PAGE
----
Mar 012012
Authors: Sarah Fenton

After 10 years of experience as a small businessman, Steve Johnson never expected to come back to CSU as an adult learner in the mechanical engineering program.

However, in 2009, after losing his business, Johnson said he felt enrolling in classes was his only option. But, as a 28-year-old student, he also said there were days he felt so overwhelmed he nearly threw in the towel.

“I was in a position where I was $70,000 in debt, my best option was to come back to get an education,” he said. “It was a real challenge but there was always one or two veterans who would sit me down and say — do not stop.”

This is why Johnson stood in front of the Associated Students of CSU Senate Wednesday night to endorse a student fee increase for the Adult Learner and Veteran Services office.

As an ALVS liaison for the Student Fee Review Board, Johnson explained that the fee would help pay for additional staffing in the ALVS office and would increase the current fee by more than 172 percent.

While Johnson acknowledged the $5.02 fee is large, according to him the increase is essential to the office’s operations.

“We need to solidify and consolidate our program, we have a specific set of needs and we are not looking to expand beyond that,” Johnson said.

At the end of the discussion co-presenter and SFRB Vice Chair Wendy Bowling called for a casual vote to gauge senates general position. While Johnson expected the vote to be split, a majority of senators supported the proposal with 10 supporting and four opposing the fee.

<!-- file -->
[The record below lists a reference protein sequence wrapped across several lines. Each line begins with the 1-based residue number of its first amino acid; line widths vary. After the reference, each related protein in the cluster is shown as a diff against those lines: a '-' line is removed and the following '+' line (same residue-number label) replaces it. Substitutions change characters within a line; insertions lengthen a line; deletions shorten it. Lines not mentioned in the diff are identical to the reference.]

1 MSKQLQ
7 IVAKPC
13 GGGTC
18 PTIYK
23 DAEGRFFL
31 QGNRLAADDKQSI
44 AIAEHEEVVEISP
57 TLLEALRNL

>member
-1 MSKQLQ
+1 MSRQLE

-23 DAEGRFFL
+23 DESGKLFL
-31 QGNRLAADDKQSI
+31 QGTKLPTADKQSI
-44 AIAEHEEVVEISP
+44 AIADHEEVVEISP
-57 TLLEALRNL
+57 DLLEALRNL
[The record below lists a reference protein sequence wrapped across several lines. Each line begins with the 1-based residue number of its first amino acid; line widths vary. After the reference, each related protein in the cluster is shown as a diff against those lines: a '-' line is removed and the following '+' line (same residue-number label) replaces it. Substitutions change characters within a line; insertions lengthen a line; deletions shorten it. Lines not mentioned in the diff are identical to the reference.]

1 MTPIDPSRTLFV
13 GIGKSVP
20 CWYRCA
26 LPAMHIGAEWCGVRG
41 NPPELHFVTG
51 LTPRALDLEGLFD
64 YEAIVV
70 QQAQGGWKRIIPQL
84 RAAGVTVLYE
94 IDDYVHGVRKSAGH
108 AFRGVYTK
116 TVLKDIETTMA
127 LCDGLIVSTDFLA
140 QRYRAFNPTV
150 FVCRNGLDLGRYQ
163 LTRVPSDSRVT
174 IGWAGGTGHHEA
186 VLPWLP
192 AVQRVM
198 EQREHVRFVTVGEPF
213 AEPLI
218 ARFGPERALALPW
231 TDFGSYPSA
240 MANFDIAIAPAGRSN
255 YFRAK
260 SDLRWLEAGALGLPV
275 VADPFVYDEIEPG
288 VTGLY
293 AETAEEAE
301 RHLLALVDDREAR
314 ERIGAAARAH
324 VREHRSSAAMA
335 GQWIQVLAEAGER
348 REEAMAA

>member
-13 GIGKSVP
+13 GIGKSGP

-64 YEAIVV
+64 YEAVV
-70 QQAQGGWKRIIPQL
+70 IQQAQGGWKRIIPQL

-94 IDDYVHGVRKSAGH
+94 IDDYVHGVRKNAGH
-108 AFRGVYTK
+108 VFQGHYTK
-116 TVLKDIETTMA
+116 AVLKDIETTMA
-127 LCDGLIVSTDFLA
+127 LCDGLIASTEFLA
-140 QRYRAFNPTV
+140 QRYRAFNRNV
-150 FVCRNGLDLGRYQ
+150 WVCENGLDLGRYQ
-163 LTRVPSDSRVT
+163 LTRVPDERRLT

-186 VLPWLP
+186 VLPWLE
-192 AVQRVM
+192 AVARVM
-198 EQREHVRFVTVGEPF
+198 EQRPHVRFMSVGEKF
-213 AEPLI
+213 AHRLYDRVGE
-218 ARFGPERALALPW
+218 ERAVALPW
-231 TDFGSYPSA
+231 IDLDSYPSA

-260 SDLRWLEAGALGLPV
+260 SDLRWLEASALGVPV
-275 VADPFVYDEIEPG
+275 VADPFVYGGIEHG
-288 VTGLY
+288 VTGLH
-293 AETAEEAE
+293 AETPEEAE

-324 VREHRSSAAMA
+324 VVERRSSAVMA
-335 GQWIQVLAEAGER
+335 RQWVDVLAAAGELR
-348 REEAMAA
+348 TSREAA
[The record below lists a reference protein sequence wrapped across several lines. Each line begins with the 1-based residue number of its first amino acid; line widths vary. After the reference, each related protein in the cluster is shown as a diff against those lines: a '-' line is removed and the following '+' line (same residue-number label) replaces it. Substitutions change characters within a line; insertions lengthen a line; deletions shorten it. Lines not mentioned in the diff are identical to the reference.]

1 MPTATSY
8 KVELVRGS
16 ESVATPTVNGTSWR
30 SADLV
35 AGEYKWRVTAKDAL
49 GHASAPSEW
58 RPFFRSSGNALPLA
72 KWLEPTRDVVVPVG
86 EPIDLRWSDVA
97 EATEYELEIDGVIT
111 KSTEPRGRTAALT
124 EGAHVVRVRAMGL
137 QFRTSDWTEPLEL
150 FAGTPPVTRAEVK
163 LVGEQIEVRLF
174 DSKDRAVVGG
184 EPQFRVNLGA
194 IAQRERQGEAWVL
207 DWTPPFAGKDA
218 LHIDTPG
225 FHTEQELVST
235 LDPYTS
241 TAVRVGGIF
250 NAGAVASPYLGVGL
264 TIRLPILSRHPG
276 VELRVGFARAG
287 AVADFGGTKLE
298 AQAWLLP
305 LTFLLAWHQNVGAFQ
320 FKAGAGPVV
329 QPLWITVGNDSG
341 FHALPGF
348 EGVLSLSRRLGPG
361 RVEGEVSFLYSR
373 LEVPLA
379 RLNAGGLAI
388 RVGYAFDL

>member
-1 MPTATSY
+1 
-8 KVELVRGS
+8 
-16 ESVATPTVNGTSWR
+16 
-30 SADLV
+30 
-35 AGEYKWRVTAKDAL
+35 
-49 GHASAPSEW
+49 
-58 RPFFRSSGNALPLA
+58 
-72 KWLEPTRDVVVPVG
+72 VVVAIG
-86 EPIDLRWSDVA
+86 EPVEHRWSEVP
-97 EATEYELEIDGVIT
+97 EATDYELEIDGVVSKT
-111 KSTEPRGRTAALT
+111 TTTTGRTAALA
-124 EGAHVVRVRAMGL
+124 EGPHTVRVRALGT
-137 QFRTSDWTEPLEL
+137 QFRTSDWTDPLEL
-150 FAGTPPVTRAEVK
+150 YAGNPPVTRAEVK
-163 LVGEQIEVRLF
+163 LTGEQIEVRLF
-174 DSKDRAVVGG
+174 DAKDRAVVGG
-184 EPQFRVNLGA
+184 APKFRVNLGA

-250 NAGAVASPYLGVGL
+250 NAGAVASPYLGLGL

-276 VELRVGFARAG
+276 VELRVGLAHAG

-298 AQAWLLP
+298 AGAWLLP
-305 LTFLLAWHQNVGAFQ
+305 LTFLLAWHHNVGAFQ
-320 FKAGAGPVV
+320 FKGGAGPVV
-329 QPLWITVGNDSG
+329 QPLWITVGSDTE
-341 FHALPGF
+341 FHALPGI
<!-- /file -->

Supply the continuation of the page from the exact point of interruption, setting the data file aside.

For Senator Peter Riedo, while Johnson’s testimony was “beneficial,” his support came from his interest in the success of non-traditional students at CSU.

“I think it’s a great opportunity to support our adult and veteran students and I think it’s necessary because they bring a lot to CSU,” he said.

But for fellow Senator Andy Shank, increasing fees for students is a lot like increasing taxes for citizens: it should be done with scrutiny. According to him, he generally only supports increases to maintain current operations, which is why he voted no.

“When student government decides on fees, what we are doing is deciding how to spend people’s money. If we vote for a fee increase we are voting for the students to pay more money,” Shank said. “Their proposal is really very large and a lot of that seems to be new programs and I can’t really favor their proposal because it hasn’t been very transparent.”

The full proposal went before the Student Fee Review Board on Monday and, according to Wendy Bowling, many board members had similar sentiments and recommended that ALVS come back with an in-depth look at each portion of the budget.

According Senator Jack Harries, it comes down to the fact that the general student body cannot afford to shoulder an additional fee of this size.

“The percentage that they are asking for is concerning,” Harries said. “It does worry me a little bit that students are going to have to be paying a large fee increase at a time when it’s not ideal.”

ASCSU Beat Reporter Sarah Fenton can be reached at

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